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Flashcards in Drugs To Know Deck (13):
1

Leucorvorin

Used to treat actuely low THF levels; often due to drug therapies
o Methotrexate – inhibits DHFR so folate can’t be turned into its active form (THF)
o Trimethoprim – antimicrobial that inhibits DHFR in bacteria and humans
o Pyrimethamine – antimalarial that inhibits DHFR in falciparum malaria and humans
o Phenytoin – antiepileptic that inhibits folate uptake
o Treat with leucorvorin (doesn’t need DHFR to be active)

2

Folic Acid Supplementation

o Alcoholics/Liver disease – impairs absorption and diminishes folate storage proteins in liver
o Pregnant women – need more folate because they’re making a baby. Best to supplement to decrease incidence of neural tube defects
o Malabsorbtion - problems with absorbtion in the jejunum will impair folate the most
o Renal dialysis – removes folate from the blood

3

Hydroxocobalamin

- Used to treat B12 deficiency
- longer lasting formulation

4

Cyanocobalamine

- Used to treat B12 deficiency

5

People who get B12 def.

o Pernicious anemia – autoantibodies for parietal cells (cause lack of intrinsic factor)
o Gastrectomy/Small bowel resection/Malabsorbtion/IBS affecting distal ileum/Gut bacterial overgrowth – this is where [IF- Vit. B12] receptors are located for absorption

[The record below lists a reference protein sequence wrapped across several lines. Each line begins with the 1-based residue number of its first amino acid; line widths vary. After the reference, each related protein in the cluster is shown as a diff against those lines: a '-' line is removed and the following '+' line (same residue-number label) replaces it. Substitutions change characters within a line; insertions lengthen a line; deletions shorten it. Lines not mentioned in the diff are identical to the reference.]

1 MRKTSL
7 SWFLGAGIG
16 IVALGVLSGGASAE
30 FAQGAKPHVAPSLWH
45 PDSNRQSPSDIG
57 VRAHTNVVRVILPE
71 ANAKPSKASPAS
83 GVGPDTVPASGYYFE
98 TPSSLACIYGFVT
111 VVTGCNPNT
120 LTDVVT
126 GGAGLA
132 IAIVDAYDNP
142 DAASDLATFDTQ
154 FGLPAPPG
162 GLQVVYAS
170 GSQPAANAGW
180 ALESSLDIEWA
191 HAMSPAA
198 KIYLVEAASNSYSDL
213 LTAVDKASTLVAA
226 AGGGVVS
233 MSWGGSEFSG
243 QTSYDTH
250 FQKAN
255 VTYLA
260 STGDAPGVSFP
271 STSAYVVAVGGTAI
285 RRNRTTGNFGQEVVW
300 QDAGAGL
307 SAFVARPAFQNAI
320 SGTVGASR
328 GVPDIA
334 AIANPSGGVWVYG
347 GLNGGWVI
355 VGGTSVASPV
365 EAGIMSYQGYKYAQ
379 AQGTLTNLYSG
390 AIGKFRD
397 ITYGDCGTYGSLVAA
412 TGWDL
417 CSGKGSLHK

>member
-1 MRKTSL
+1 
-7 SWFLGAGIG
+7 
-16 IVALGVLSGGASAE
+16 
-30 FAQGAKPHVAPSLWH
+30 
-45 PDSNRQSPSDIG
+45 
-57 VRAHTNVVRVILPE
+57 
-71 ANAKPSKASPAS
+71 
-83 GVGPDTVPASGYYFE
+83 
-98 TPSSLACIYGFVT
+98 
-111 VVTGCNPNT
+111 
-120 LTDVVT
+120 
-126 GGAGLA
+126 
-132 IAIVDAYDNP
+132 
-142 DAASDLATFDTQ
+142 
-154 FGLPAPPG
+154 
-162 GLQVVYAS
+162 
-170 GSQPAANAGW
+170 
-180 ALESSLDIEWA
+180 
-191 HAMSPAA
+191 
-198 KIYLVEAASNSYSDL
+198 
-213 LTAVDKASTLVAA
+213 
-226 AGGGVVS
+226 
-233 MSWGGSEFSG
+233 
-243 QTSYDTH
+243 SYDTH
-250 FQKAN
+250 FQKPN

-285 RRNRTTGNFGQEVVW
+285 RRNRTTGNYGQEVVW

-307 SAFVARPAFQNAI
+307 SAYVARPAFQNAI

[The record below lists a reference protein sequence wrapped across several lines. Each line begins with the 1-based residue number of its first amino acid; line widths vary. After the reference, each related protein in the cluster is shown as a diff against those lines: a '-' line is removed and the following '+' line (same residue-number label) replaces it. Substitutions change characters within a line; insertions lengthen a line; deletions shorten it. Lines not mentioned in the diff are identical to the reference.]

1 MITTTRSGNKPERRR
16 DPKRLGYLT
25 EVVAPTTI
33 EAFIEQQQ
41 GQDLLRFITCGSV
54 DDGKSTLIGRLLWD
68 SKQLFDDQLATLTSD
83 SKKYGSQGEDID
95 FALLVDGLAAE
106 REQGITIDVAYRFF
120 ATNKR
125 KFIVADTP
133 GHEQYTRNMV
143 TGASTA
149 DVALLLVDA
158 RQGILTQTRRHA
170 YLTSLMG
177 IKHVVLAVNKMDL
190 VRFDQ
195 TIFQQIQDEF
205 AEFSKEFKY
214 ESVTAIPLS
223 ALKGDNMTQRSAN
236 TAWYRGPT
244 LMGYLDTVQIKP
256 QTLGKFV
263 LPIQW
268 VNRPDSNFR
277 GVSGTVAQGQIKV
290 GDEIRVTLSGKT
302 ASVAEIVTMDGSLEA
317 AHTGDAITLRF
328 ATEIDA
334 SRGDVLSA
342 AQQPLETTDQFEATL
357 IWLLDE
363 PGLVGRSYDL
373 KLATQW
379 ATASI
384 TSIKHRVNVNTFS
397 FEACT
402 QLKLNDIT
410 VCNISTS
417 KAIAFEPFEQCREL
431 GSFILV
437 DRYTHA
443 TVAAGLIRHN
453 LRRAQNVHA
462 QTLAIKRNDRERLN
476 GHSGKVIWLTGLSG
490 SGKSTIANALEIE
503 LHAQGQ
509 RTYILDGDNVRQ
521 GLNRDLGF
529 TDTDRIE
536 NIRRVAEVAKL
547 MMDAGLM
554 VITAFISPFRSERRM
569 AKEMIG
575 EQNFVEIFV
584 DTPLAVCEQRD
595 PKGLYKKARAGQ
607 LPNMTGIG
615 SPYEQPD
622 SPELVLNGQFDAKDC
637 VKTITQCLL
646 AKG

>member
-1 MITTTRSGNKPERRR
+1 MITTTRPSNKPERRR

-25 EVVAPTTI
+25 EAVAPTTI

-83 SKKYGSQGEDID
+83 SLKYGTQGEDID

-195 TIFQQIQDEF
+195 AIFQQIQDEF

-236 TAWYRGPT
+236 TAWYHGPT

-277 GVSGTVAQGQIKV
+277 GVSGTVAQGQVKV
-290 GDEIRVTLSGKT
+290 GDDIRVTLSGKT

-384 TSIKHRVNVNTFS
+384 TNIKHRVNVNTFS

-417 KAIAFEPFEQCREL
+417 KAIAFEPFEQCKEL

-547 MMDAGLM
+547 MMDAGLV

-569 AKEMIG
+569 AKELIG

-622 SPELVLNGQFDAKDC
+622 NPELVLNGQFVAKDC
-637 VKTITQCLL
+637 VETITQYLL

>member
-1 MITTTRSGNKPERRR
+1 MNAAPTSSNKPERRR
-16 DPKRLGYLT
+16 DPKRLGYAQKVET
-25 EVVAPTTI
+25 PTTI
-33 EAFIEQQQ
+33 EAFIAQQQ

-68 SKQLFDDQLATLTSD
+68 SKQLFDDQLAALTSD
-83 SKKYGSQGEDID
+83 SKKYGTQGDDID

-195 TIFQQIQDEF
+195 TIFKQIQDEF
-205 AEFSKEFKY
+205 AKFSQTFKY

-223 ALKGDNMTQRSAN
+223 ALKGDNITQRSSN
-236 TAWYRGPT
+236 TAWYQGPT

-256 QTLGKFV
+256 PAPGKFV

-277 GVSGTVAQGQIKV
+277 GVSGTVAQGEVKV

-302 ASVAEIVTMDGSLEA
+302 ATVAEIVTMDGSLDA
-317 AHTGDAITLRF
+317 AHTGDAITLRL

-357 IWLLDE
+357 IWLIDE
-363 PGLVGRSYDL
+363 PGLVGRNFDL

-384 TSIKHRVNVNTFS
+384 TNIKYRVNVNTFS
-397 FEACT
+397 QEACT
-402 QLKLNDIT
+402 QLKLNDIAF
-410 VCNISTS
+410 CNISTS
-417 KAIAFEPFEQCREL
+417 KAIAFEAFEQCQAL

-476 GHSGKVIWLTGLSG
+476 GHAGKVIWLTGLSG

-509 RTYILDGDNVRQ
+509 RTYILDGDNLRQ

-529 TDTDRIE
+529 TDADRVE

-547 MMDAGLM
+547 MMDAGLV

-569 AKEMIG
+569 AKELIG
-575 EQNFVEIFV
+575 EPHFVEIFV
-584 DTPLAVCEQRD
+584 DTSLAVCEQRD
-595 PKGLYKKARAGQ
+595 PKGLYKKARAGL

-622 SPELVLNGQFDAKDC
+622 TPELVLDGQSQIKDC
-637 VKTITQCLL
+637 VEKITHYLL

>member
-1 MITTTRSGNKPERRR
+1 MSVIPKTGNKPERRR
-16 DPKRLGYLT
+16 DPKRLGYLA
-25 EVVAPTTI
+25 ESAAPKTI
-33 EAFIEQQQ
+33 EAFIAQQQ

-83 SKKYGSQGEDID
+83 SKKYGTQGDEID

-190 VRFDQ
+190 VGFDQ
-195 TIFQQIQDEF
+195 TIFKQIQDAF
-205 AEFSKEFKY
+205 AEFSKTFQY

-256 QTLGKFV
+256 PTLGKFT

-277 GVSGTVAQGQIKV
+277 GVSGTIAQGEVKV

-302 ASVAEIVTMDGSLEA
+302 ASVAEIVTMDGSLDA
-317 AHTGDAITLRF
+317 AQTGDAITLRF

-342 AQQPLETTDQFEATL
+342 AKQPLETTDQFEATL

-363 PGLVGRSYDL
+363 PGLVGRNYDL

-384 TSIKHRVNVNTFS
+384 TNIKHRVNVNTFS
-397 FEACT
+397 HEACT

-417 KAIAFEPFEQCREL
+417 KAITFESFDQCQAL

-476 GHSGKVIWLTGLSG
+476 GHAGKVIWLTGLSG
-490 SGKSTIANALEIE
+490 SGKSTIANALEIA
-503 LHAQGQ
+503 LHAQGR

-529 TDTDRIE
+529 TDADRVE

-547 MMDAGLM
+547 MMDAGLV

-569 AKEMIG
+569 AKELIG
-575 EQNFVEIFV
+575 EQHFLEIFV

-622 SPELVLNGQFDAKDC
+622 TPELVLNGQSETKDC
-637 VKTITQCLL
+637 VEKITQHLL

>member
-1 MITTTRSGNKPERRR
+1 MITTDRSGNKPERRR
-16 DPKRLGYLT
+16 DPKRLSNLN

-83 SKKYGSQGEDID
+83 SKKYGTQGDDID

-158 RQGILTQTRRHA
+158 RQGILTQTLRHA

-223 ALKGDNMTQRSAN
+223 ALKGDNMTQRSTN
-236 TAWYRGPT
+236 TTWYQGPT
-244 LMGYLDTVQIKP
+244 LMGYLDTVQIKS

o Chronic pancreatitis – lack of pancreatic enzymes stops release for [B12-haptocorin] for it to attach to intrinsic factor
o Thyroid disease – hypothyroidism causes increase of stomach pH (more basic), thus less release of Vit. B12 from R-binder
o Congenital IF deficiency – no IF means little absorption

6

Ferrous Sulfate

- treatment of iron deficiency
- oral

7

Ferrous gluconate

- treatment of iron deficiency
- oral

8

Iron Dextran

- treatment of acute/severe iron deficiency
- parenteral

o Several concerns with this therapy:
• Anaphylaxis – full history/test dose should be given before starting therapy
• Iron overload – we’re bypassing normal regulatory processes for iron so ferritin/transferrin levels should be monitored to check iron stores/serum iron. If [serum iron>TIBC] then you’re in iron overload
• Adverse side effects – headache, light-headedness, fever, pain, flushing, utricaria, bronchospasm and many more

9

Major complication of child eating too many iron pills

Necrotizing gastroenteritis

10

whole bowel irrigation

- Used to flush any unabsorbed iron in acute iron overload

11

deferoxamine

• IV iron chelator that will bind and get iron out of the blood
• Does NOT bind other trace metals
• After administered, [iron+deferoxamine] is excreted in bile/urine; urine is red
• May add to GI and heart problems present in iron toxicity, patient must be monitored to ensure this doesn’t happen

12

activated charcoal

DON'T USE IT. It doesn't work for acute iron overload

13

intermittent phlebotomy

- Chronic iron overload
o Patents with hemochromatosis or with multiple blood transfusions are the most common with chronic toxicity
o Bad because iron will build up in the heart, liver, and other organs and kill them
o If anemia is resolved, simply draining blood is the fastest way of lowering iron levels (one unit/week)